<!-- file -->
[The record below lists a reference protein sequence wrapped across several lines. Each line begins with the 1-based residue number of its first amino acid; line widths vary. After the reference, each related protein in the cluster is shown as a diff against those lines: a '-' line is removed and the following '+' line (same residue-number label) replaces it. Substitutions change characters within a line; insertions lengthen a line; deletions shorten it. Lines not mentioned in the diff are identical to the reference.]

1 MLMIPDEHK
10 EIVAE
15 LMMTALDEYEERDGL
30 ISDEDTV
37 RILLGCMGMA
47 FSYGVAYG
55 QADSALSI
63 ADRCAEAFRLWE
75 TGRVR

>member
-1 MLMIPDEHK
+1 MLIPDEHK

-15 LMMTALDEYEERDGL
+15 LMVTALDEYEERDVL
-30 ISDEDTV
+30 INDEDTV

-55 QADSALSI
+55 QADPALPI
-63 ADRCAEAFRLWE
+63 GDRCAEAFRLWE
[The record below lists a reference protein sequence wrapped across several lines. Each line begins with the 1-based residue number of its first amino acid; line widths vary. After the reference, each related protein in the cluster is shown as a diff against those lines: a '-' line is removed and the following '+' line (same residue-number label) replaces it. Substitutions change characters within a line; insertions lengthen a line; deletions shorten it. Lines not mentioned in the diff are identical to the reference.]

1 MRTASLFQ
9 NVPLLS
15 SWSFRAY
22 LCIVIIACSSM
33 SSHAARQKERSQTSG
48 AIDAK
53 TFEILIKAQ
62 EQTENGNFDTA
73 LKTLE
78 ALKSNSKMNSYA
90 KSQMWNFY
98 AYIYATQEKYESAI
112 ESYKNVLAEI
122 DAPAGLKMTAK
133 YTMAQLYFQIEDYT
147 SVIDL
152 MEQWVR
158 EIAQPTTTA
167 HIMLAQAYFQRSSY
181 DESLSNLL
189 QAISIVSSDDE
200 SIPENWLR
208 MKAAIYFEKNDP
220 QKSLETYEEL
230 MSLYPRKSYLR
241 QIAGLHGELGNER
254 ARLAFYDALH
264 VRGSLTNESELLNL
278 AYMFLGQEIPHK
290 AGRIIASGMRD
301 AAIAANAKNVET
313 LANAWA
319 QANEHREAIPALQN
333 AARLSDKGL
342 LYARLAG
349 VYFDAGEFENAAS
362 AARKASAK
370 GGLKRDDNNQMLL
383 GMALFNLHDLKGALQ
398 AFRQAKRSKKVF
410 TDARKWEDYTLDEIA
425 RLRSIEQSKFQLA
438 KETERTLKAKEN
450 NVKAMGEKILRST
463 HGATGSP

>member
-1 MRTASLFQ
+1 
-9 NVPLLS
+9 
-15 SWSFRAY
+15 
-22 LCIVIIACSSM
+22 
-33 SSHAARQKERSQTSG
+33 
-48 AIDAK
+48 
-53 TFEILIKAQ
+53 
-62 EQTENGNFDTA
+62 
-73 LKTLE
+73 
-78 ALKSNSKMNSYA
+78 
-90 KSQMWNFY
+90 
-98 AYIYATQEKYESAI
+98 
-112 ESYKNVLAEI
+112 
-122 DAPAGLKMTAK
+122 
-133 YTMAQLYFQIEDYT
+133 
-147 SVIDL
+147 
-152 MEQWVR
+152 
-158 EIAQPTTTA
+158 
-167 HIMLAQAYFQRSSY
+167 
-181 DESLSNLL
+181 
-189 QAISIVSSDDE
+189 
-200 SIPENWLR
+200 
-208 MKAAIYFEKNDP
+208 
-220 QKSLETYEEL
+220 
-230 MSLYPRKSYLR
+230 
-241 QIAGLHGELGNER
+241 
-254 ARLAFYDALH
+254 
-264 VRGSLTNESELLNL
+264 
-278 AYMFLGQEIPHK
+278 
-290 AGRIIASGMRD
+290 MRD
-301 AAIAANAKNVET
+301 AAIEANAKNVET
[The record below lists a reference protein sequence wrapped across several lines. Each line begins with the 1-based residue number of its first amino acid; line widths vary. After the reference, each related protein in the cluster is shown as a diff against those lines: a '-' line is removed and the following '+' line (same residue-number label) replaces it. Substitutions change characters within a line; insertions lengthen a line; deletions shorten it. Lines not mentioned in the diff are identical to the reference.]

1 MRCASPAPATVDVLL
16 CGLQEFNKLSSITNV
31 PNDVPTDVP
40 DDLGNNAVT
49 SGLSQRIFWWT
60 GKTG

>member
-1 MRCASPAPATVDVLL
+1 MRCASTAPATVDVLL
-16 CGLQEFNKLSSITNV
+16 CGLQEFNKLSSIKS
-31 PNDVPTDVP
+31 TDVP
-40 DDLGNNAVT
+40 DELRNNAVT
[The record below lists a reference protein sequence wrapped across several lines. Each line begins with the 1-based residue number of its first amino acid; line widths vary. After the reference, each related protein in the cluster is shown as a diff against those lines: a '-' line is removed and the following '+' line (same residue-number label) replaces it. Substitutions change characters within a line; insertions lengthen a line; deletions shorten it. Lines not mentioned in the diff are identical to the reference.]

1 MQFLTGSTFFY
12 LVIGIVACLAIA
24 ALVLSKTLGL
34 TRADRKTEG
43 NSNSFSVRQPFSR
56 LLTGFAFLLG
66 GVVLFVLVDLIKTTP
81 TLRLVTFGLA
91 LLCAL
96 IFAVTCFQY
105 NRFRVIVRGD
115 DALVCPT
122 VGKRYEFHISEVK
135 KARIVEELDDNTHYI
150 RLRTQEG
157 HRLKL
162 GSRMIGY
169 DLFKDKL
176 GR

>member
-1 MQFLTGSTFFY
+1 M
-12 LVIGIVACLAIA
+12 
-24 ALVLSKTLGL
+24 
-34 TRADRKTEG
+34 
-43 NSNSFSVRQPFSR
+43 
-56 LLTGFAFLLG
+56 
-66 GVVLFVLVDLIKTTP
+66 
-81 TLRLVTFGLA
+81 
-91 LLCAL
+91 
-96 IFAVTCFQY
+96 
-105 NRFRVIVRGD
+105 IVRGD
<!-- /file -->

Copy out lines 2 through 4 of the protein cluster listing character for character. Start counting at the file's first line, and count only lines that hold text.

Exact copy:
1 MLMIPDEHK
10 EIVAE
15 LMMTALDEYEERDGL